My first design experiment was my city lot in Lawrence KS. It was a quarter of an acre on the corner of a residential street and a cul-de-sac with existing trees and grass. Over the course of several years, we transformed the space into a food producing paradise with fruit trees, berries, grapes and a huge vegetable garden. We successfully raised over 1200 lbs of food every year to feed ourselves. In the process, I got to test out many permaculture concepts and plants to see how they really worked.
Our family bought 40 acres in rural Jefferson County in 2012. We began construction of our slip form stone and timber frame home in 2013 and that process continues (who knows if we'll ever really be done). Along the way we have also mapped out our overall design plan for the property, begun rotationally grazing goats and established a new vegetable garden.
Doug Dubois contacted me for help designing a small food forest on his homestead. He wanted something that would produce food and be low maintenance and that he could expand over time. Together, we designed a small swale system to maximize his water catchment, a fruit and nut tree layout and a full food forest understory for one section of the planting.
The Hall Foundation sponsored a community garden on the lawn of the Ronald McDonald House in Kansas City. I led a group of volunteers to transform the space into a food producing tranquil space for the residents of the RMH. The garden was maintained by volunteers from Hallmark Corporate offices across the street and all of the food was provided for the families staying at the RMH. In its first year, over 400 lbs of food were delivered to the RMH kitchen! For me, this design was incredibly gratifying. We integrated perennials with the annual vegetable garden with dwarf fruit trees, grapes, edible herbs and berries.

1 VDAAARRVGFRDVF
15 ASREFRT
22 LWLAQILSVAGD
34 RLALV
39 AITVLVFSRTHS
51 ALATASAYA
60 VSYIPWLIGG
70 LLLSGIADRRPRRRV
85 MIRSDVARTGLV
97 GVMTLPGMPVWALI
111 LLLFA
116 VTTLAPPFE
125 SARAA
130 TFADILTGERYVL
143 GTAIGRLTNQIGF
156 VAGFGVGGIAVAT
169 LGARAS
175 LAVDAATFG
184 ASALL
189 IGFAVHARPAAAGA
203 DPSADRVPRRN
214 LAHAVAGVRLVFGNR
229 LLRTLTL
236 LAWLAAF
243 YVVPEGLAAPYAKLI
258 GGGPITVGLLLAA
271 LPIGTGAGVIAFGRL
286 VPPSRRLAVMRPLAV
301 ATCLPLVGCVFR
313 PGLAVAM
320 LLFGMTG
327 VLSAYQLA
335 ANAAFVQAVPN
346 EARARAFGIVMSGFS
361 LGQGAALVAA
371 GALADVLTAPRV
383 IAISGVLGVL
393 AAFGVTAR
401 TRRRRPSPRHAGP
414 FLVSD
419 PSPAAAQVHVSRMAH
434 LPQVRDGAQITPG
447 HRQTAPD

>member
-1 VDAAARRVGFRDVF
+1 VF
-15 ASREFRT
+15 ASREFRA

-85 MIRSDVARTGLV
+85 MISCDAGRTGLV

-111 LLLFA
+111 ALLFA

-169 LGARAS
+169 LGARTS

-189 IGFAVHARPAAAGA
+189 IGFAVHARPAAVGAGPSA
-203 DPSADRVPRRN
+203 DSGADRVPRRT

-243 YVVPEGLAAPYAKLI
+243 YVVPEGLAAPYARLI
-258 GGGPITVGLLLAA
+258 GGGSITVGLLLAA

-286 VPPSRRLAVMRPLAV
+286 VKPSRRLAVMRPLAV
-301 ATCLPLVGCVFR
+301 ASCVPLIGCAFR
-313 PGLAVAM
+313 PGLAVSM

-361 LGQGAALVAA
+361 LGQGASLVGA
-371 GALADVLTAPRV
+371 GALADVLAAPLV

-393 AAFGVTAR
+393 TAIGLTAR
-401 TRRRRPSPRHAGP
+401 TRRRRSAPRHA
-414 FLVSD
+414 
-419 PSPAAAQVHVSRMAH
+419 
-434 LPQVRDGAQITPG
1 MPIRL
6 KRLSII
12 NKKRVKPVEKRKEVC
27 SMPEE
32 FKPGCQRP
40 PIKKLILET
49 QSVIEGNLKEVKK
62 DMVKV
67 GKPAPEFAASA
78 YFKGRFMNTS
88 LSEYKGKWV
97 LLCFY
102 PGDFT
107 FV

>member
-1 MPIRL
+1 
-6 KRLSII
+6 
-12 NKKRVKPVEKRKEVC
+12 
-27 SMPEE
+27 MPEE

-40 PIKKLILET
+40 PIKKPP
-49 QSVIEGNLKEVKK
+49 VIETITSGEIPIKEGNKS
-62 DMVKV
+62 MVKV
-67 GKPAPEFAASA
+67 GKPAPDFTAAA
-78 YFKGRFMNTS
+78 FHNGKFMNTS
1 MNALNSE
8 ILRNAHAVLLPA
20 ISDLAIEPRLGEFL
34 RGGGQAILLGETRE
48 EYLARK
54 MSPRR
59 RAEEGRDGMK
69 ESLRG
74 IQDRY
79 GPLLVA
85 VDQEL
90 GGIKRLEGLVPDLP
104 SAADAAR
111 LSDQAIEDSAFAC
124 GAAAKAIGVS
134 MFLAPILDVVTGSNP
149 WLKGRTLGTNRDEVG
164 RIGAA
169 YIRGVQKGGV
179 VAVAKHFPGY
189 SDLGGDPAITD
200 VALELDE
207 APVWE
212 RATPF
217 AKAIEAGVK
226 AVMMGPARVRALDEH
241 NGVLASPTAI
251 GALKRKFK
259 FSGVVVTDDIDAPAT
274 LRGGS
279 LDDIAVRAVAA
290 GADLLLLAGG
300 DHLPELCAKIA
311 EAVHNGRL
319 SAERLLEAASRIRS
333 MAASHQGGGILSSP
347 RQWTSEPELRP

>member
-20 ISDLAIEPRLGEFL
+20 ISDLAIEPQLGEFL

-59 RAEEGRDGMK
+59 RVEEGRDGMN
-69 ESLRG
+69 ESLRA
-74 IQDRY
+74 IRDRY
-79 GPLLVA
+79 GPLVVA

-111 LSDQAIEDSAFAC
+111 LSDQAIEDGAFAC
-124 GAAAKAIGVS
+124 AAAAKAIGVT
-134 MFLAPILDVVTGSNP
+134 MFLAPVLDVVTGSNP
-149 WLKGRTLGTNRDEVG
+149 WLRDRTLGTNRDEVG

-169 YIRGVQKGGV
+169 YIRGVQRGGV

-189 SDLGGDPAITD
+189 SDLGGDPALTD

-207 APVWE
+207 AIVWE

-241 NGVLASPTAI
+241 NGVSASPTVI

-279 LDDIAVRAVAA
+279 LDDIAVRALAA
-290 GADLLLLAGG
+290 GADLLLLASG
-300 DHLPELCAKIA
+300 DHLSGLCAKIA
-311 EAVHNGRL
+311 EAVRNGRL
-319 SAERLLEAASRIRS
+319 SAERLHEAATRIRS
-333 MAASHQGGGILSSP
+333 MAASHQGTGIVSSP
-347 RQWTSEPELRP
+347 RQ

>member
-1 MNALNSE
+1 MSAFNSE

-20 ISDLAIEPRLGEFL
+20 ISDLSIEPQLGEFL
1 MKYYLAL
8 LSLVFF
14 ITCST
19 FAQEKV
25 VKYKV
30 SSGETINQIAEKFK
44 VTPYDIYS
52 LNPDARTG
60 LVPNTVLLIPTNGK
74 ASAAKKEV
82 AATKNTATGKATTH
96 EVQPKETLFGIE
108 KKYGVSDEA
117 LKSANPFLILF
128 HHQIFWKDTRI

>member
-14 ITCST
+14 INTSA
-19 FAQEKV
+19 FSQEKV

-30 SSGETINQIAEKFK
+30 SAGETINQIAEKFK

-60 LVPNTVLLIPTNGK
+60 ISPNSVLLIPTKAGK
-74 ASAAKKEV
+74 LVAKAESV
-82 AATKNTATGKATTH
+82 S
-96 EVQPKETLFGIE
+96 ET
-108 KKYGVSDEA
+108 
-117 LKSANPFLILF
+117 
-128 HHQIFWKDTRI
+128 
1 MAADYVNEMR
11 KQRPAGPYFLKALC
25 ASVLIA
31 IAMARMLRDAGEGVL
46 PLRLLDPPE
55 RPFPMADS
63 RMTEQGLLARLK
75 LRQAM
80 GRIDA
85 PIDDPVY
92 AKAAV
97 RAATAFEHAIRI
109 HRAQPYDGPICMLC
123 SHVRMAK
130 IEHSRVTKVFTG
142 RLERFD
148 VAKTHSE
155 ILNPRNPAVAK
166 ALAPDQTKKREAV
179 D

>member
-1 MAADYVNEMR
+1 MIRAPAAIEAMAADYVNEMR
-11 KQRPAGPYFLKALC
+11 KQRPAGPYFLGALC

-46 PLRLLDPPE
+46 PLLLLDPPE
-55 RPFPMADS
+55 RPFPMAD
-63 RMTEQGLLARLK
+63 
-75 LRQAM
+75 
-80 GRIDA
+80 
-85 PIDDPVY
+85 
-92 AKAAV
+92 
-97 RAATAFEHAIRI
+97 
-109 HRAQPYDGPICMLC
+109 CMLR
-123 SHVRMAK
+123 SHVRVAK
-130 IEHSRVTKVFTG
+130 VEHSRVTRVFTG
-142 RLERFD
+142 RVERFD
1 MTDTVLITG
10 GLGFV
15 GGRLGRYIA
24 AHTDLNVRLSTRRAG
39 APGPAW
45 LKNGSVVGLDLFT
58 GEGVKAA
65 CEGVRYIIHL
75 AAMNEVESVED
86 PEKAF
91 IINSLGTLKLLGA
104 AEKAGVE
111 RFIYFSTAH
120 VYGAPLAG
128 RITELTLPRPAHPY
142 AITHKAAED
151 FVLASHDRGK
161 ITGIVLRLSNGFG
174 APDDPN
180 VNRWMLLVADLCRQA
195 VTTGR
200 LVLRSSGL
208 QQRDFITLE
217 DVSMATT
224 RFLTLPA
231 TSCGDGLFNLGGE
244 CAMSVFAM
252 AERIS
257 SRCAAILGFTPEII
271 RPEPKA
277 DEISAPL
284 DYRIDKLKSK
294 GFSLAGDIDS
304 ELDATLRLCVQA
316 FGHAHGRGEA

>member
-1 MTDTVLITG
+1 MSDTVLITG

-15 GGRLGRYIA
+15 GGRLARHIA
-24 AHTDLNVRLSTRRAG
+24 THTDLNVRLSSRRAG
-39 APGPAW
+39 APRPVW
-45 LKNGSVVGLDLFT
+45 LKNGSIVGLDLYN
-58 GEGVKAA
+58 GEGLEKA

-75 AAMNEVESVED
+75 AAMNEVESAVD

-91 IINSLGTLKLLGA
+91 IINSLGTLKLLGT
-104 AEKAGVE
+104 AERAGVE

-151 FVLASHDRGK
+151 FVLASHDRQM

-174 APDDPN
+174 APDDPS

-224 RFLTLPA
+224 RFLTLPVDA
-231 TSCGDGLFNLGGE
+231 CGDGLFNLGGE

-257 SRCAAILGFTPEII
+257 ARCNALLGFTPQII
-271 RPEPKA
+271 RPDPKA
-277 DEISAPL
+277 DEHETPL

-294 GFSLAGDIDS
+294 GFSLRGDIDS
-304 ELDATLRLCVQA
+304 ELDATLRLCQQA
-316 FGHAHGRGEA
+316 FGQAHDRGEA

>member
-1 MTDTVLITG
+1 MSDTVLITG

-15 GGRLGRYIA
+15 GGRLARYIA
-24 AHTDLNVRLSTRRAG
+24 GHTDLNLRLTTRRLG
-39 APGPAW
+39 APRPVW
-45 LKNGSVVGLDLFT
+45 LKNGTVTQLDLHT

I consulted with the Saunders family to help find a solution for the water that kept washing out their vegetable garden. A few suggestions and a lot of ingenuity from them, and now they have a productive vegetable garden using a swale system on contour to handle the water flowing down their hillside.
This project happened very organically. Amy contacted me for a short on-site consultation before beginning earthworks on her new homestead. As we walked and I learned about her goals for the property, I suggested several design ideas that she loved. Her site was very sloped and wooded, but she wanted to grow a significant amount of annual vegetables. She also wanted a secluded house site and a plant nursery. I proposed terracing the open area on the homesite to provide a good space for annual vegetables. I also suggested incorporating swales into the driveway to move more water toward the vegetable growing area. After the initial consult, she asked me to help oversee the earthworks to make those ideas became a reality. The results have been exciting so far and I can't wait to see how she puts her new vegetable growing area to use!